Sun don't shine in the shade - Kanye West, Waves
Growth is not only for the students, but for the program itself and all those involved. In 2017, growth was definitely on the cards for all involved. It was a time to stretch our methods, our relationships and our processes. Let’s take a look at some of the stretches we made in 2017.
The CSIR is a research organisation. We have many researchers around the CSIR Modelling and Digital Science building. To tap into this talent during the DSIDE program, we work to have constant opportunities for collisions between student teams and researchers. One of these are Friday project progress presentations. These in the past were called Shoe* and Tell (The show was misspelled and we just kept it that way).
We tried to fit in 6 project presentations in 60 minutes. This gave the teams an opportunity to present their work and ideas to other researchers and developers at MDS, while at the same time exposing the rest of MDS to what the DSIDE and Data Science teams were working on. The challenge we quickly identified was that the time was too little (7 minutes for each team with Q&A). In 2017, we altered this model. We introduced both shorter and longer formats of the presentations. Read more ›
Nothing's ever promised tomorrow today, But we'll a find a way - Kanye West, Heard 'Em Say
In this post I want to break down how we tackle the challenges that are chosen for the DSIDE program. As such lets break down the process.
How we look at problems
When we decide on the final challenge with a partner, we have some question that needs to be answered, some data to be delved into and background that the project team will have to get. We now work with partners to define their project. First the potential partners fill in the web form with information needed to start scoping a project. We then follow up with promising project partners with a scoping sheet. We currently send a scoping sheet inspired by the DSSG program. Once all of this is done, we can then get to tackling the problem. Read more ›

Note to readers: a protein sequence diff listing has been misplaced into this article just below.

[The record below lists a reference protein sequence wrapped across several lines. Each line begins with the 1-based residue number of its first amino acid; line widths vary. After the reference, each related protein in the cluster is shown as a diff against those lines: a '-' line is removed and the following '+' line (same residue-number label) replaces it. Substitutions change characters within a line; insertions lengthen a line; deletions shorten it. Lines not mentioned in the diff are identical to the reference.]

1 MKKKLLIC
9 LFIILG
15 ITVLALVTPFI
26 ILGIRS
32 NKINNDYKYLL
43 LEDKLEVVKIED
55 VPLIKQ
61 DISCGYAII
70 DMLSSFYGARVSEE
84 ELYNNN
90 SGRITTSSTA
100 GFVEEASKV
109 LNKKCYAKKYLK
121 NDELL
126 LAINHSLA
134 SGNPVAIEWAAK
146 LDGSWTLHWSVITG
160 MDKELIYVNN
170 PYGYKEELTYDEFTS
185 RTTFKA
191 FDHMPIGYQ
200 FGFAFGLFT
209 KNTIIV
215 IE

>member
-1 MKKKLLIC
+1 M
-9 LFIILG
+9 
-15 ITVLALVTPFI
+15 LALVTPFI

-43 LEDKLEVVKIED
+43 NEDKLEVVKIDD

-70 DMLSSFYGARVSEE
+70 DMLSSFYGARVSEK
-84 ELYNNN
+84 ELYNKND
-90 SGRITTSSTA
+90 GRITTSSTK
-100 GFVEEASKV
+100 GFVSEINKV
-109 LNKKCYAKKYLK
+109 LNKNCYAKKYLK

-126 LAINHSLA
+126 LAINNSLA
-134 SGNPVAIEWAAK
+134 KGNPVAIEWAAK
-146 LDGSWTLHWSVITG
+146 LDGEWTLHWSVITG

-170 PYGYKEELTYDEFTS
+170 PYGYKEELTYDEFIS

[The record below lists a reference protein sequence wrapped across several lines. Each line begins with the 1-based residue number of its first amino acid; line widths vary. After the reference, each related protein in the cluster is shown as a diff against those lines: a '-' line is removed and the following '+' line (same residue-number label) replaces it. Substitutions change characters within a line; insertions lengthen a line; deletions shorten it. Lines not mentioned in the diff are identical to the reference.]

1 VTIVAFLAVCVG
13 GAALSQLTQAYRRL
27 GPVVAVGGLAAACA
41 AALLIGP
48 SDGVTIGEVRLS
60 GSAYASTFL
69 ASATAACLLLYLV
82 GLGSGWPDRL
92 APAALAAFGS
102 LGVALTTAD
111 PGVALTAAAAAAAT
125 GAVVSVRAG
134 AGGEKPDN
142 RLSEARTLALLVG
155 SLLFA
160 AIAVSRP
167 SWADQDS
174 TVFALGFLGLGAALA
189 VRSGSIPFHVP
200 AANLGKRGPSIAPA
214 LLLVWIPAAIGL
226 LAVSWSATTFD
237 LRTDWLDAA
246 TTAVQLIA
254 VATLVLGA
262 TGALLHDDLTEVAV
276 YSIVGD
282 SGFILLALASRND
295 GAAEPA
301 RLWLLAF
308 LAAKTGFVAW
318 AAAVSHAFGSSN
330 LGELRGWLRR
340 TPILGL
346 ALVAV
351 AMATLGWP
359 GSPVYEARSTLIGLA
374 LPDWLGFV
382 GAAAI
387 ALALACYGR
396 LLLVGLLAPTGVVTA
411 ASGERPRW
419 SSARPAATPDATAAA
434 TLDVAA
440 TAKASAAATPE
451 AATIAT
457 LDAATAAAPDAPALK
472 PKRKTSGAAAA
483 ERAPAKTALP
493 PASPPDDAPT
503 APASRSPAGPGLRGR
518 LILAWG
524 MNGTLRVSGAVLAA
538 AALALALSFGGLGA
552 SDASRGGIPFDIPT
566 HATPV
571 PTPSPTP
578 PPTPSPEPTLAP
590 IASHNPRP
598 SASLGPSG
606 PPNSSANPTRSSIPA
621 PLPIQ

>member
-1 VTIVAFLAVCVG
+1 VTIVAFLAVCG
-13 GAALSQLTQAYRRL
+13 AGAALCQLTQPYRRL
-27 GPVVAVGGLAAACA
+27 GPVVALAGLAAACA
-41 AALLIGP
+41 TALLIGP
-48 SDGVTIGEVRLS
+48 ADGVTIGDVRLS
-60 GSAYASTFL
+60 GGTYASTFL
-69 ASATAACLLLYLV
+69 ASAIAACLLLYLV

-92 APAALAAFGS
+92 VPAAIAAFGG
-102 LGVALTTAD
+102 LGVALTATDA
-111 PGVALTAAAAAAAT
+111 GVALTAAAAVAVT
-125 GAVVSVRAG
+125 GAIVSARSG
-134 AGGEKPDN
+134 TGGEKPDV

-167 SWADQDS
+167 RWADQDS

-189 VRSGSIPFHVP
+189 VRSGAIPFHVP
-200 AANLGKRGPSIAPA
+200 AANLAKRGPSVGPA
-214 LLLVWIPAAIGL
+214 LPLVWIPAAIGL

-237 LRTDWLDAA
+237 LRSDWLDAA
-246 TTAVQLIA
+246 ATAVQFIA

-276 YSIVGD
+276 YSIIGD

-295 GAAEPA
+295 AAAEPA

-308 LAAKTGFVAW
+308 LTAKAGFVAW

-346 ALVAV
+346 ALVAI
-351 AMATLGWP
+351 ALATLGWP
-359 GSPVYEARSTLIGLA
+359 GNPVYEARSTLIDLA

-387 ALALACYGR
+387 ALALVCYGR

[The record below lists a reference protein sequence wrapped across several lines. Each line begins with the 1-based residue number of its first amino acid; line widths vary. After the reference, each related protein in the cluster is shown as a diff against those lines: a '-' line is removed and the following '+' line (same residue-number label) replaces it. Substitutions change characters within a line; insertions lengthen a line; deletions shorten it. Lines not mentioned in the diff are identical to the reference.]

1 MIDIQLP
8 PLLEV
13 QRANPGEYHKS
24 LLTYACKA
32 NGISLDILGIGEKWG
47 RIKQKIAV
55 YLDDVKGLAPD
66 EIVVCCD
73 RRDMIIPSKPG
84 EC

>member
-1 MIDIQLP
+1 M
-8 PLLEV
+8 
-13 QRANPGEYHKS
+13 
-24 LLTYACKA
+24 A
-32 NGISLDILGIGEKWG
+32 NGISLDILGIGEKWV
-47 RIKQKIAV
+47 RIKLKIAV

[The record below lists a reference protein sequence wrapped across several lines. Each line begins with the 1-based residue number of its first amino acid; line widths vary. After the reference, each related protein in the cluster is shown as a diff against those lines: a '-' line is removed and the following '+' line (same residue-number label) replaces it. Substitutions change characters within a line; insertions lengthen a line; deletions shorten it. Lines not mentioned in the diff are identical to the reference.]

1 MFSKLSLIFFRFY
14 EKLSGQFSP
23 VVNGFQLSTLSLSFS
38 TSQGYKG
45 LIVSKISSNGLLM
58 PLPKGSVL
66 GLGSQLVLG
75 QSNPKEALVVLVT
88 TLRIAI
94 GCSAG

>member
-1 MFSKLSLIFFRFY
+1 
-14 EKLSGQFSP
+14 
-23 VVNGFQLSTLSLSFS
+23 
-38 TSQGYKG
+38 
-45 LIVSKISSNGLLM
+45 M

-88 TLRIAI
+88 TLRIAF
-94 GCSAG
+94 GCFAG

Reach for the stars so if you fall you land on a cloud - Kanye West, Homecoming
Before the students step on to the CSIR campus, a lot of preparation happens. How much preparation? A lot! Let’s talk about preplanning. We are going to break it down into program design, finding partners & problems, and recruiting students.
Program Design and Preplanning
So how many people does it take to run a program with 50 students showing up every season? A lot. We have 4 core program leads at the moment. Nyalleng Moorosi, Dr. Quentin Williams, Dhiren Seetharam and myself. We work together on the design of the program, coordination and organisation of all other parts. The program design is always a work in progress. Our goal is to be able to reach the goal of the program of providing a rigorous training program that delivers value for our partners. As such we have set expectations on”
- what happens on both parts of the season,
- what a day should typically be like,
- what happens during a typical week,
- when deliverables are due,
- What is a deliverable?
- When we start
- What workshops will be available
- Ambitions to get better.
- Which other non-curricular enhancements do we add to the the schedule?